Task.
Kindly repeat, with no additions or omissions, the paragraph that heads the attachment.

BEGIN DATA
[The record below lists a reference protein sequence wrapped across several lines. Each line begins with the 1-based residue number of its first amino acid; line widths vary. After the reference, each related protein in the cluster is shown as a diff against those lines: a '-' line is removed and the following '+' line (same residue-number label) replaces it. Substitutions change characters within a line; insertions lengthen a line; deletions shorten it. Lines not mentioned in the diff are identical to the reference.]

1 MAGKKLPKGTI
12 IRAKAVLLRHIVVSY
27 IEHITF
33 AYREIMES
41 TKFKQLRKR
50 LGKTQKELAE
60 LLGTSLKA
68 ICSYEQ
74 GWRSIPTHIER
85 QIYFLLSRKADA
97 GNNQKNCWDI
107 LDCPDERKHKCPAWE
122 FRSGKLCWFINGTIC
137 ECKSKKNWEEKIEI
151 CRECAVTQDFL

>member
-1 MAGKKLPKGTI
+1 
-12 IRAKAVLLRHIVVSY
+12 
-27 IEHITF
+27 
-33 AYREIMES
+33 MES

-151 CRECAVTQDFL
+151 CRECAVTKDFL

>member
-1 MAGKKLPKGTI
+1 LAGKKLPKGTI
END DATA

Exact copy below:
[The record below lists a reference protein sequence wrapped across several lines. Each line begins with the 1-based residue number of its first amino acid; line widths vary. After the reference, each related protein in the cluster is shown as a diff against those lines: a '-' line is removed and the following '+' line (same residue-number label) replaces it. Substitutions change characters within a line; insertions lengthen a line; deletions shorten it. Lines not mentioned in the diff are identical to the reference.]